Below are key takeaways from ISS’ recently released 2020 U.S. Compensation Proxy Season Review. The full report is available to institutional subscribers by logging into ISS Link then selecting the Governance Exchange and its Report Center tab and to corporate subscribers by logging into Governance Analytics then selecting the Governance Exchange and the Report Center tab.
- The rate of say-on-pay failures decreased, as did the median support level. The 2020 say-on-pay vote failure rate declined following a record high failure rate in 2019. However, median say-on-pay support levels also dropped in 2020 to 95.3 percent, the lowest level recorded since mandatory say-on pay votes began in 2011.
- Median CEO pay levels reached record levels across indexes as a result of larger equity awards. Continuing CEOs in the S&P 500 as well as the Russell 3000 saw overall pay increases that were primarily due to larger long-term equity awards in 2019 that more than offset smaller annual bonuses. The median CEO pay package was at an all-time high in both indexes.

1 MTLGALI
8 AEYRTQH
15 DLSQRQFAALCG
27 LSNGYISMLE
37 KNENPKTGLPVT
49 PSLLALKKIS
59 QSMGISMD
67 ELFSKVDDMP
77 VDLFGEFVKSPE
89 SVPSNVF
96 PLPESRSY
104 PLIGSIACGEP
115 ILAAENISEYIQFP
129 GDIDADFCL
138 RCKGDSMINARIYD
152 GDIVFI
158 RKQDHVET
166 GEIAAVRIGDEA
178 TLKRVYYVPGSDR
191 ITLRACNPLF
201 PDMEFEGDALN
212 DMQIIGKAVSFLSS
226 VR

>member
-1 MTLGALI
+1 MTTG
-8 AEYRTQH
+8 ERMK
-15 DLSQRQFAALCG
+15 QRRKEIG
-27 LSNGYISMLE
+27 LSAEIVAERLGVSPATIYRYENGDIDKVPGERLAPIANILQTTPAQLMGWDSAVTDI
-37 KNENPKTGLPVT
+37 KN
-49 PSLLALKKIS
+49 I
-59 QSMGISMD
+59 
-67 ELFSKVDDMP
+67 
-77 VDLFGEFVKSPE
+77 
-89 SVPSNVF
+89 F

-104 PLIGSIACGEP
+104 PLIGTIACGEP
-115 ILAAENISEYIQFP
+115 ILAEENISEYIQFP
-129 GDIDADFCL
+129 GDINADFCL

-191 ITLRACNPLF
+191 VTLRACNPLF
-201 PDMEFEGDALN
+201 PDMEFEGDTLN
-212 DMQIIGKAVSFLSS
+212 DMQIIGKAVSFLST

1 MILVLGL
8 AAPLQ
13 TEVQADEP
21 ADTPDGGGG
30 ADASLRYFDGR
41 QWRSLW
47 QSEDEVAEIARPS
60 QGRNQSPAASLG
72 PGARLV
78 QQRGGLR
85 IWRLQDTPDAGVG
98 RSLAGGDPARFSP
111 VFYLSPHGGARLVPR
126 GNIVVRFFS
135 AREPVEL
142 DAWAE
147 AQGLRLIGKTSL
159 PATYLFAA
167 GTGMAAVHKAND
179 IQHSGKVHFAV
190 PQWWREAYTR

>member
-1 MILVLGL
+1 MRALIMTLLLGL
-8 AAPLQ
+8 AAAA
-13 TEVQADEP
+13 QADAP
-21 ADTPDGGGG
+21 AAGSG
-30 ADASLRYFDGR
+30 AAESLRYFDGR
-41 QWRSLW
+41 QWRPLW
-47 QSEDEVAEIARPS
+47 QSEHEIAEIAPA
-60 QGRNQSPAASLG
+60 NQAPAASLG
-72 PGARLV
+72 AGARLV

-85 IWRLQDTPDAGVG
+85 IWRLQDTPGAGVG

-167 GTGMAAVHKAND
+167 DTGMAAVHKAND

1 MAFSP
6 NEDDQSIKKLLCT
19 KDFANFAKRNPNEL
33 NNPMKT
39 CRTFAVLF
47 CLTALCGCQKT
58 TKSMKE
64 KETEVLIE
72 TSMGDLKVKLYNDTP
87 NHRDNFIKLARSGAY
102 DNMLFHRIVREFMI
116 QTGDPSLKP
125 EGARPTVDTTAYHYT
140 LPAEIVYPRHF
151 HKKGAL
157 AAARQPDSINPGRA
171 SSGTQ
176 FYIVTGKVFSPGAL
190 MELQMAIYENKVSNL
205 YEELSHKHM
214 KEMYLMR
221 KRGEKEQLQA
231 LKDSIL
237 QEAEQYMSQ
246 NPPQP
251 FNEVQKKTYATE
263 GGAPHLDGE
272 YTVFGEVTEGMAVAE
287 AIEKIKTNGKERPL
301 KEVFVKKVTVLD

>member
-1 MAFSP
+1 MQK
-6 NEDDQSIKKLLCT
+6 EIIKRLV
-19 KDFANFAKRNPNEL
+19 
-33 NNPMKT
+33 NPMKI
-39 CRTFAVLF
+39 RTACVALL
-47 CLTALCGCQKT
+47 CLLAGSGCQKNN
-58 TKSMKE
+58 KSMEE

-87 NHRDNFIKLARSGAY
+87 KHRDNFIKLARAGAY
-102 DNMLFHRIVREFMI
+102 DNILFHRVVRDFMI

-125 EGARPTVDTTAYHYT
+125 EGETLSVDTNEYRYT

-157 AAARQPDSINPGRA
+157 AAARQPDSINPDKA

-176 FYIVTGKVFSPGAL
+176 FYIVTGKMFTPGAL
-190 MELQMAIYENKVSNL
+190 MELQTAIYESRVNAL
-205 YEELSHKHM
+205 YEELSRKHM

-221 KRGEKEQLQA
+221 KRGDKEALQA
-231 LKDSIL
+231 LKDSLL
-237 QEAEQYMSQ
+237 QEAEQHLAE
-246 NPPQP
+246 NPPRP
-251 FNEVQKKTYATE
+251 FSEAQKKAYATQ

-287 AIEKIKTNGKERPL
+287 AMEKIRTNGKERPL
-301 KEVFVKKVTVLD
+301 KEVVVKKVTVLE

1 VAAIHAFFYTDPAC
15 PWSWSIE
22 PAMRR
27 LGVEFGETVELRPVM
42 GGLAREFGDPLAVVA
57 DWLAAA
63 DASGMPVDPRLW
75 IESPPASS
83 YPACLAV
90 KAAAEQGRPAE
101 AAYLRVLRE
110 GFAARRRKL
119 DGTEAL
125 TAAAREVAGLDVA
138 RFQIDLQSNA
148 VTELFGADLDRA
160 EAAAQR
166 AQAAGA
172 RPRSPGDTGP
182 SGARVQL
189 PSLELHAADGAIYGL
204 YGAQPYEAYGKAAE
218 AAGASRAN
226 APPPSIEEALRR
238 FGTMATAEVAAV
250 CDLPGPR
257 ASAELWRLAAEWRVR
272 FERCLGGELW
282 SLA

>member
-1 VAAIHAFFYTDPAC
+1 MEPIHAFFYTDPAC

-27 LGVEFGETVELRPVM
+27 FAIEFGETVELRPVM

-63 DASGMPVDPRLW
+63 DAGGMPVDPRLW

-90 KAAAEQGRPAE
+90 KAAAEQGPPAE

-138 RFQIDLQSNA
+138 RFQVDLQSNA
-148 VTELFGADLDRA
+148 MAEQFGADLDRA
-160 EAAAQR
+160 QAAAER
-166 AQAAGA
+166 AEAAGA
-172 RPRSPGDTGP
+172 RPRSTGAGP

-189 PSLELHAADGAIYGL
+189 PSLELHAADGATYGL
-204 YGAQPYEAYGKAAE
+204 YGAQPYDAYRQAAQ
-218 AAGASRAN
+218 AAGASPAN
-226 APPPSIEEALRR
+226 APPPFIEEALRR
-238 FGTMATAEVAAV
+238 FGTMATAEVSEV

- Performance-based pay elements continue to be emphasized, particularly among the largest companies. The prevalence of discretionary annual bonuses decreased for S&P 500 and Russell 3000 CEOs. The prevalence of performance-conditioned equity awards among S&P 500 CEOs reached an all-time high at 57 percent of the equity pay mix.
- The number of shareholder proposals on compensation topics decreased to its lowest level. ISS identified just 29 compensation-related shareholder proposals in the 2020 proxy season. This is the smallest number of such proposals identified since mandated say-on-pay. One of the proposals – seeking an enhanced clawback policy – received majority support.
- COVID-related compensation decisions expected to dominate next year’s proxy season landscape. As the pandemic arrived in the US during the 2020 compensation cycle, related changes will not be fully disclosed until the 2021 proxy season. Looking ahead, compensation topics in the 2021 proxy season are likely to be defined by mid-year adjustments to incentive programs and use of discretion or one-time awards.